Linux has always been a bit tricky with Netflix, but a solution may be on its way to bring native Netflix playback capabilities to the open-source OS.
For a very long time, Netflix has relied on Microsoft's Silverlight, but Linux had virtually no support for the plugin. Silverlight is now fading, however, and Netflix is finally drawn to the HTML5 video streaming, which could make things a lot easier for Linux lovers.
Simply put, Netflix's shift from Microsoft's Silverlight to HTML5 would allow Ubuntu (or Mint, or Arch) to finally be able to natively play Netflix streams in the browser. Paul Adolf from Netflix posted an enticing message to Ubuntu developers, sparking hopes of native Netflix playback capabilities in Linux.
"Netflix will play with Chrome stable in 14.02 if NSS version 3.16.2 or greater is installed," Adolf said. "If this version is generally installed across 14.02, Netflix would be able to make a change so that users would no longer have to hack their User-Agent to play."
NSS stands for Network Security Services, which is a joint effort from Mozilla, Google, and RedHat. While end users would interact with it normally, NSS helps developers build applications in cases where security is of utmost importance. At the same time, NSS also protects the streams of intellectual property such as that from movie studios and TV networks, which is paramount for services such as Netflix.
The current stable version of Ubuntu is 14.04 and is running a slightly older version of the plug-in for now, but a security update should soon fix this. The next version is due in October, and the newer NSS should be on board. This means that starting next month, Linux could be able to natively support Netflix streams.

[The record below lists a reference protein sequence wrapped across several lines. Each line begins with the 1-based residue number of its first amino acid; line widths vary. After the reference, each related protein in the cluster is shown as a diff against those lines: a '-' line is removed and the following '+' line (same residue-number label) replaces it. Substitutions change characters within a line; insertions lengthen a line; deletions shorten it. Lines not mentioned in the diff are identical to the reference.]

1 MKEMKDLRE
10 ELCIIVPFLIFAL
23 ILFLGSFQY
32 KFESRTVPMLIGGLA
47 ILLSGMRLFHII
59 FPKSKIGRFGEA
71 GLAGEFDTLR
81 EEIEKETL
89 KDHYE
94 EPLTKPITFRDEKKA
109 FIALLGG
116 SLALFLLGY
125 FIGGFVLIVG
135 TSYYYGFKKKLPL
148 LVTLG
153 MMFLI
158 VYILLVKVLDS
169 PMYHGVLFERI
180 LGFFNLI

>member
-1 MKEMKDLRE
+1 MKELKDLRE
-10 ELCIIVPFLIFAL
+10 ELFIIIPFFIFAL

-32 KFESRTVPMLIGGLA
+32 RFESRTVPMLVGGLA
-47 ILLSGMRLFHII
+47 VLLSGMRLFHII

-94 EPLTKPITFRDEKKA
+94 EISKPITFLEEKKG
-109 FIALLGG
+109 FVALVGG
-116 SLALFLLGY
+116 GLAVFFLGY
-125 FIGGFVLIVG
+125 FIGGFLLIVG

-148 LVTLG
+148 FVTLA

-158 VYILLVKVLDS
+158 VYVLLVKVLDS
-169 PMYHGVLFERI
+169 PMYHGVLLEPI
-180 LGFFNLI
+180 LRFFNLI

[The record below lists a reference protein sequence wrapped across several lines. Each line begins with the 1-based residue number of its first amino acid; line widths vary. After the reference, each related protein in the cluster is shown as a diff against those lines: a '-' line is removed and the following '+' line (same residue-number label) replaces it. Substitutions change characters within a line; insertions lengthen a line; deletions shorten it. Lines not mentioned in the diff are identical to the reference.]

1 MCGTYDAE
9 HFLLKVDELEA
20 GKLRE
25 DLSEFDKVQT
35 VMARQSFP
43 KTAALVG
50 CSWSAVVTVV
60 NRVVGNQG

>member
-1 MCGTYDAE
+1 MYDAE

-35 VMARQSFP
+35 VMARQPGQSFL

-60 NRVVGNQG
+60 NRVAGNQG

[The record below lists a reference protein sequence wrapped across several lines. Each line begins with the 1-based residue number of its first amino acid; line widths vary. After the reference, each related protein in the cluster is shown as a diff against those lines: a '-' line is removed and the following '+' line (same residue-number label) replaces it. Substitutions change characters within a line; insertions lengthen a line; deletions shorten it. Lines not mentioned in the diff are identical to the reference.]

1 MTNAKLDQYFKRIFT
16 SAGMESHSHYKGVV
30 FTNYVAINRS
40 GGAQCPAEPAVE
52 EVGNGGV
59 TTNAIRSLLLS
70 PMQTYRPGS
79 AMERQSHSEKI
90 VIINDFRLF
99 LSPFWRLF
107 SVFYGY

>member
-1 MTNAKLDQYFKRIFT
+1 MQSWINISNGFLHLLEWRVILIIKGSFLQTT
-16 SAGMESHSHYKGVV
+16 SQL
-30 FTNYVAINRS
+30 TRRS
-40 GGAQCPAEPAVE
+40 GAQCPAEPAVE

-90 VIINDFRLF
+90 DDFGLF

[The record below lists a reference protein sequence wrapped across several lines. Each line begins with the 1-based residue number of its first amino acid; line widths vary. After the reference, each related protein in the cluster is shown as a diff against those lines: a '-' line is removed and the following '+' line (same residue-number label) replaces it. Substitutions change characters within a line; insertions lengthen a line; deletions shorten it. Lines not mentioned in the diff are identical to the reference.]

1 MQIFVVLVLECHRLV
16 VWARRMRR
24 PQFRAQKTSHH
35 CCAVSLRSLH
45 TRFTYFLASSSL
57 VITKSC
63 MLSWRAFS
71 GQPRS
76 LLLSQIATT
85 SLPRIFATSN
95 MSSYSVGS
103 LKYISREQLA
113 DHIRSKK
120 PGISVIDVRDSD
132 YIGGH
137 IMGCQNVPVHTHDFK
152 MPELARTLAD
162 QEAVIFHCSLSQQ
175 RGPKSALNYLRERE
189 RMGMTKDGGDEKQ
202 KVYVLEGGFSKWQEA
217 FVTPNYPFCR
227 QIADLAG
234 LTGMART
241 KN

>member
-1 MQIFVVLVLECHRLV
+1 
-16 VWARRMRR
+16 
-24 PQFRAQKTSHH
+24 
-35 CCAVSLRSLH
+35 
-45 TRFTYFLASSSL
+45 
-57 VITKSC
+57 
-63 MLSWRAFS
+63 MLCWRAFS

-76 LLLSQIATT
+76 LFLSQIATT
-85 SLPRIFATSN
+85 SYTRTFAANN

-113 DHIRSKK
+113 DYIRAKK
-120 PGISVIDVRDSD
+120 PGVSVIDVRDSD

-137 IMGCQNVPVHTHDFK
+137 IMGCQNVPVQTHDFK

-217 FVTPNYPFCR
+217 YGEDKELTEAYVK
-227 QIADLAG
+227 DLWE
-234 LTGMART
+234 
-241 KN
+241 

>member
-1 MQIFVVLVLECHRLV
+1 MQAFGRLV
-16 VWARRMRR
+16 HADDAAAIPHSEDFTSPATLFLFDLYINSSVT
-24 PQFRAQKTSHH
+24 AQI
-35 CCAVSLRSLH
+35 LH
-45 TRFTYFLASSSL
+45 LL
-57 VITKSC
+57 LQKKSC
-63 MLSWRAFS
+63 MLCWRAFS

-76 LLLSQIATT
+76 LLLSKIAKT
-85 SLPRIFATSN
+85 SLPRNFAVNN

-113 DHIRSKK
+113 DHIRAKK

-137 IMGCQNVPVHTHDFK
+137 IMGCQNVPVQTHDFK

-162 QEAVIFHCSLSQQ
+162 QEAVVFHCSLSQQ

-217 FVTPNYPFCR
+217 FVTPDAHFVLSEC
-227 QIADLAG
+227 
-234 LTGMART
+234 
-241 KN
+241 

As Themukt reports, Marc Deslauriers of Canonical replied to Paul Adolf's message in regards to pushing the 3.17 version of NSS to the stable repositories.
"I was planning on bumping nss to 3.17 in the stable releases as a security update the next time a security issue needs to be fixed, or to update the bundled CA certificate list," Deslauries responded. "I'm not sure when that is going to be, but I might take a look at it next week since it hasn't been updated in a while and a bunch of 1024-bit CA certs got removed recently."
So far, some Linux users have managed to work around Netflix's restrictions through various hacks, but most users would prefer not to mess around with their browser's user agent. Netflix already works with a bunch of Linux-based devices such as Roku, Android, Chrome OS devices, and others, but being officially supported on desktop versions of Linux will surely be welcomed. We'll keep you up to date as soon as more concrete details surface, so stay tuned.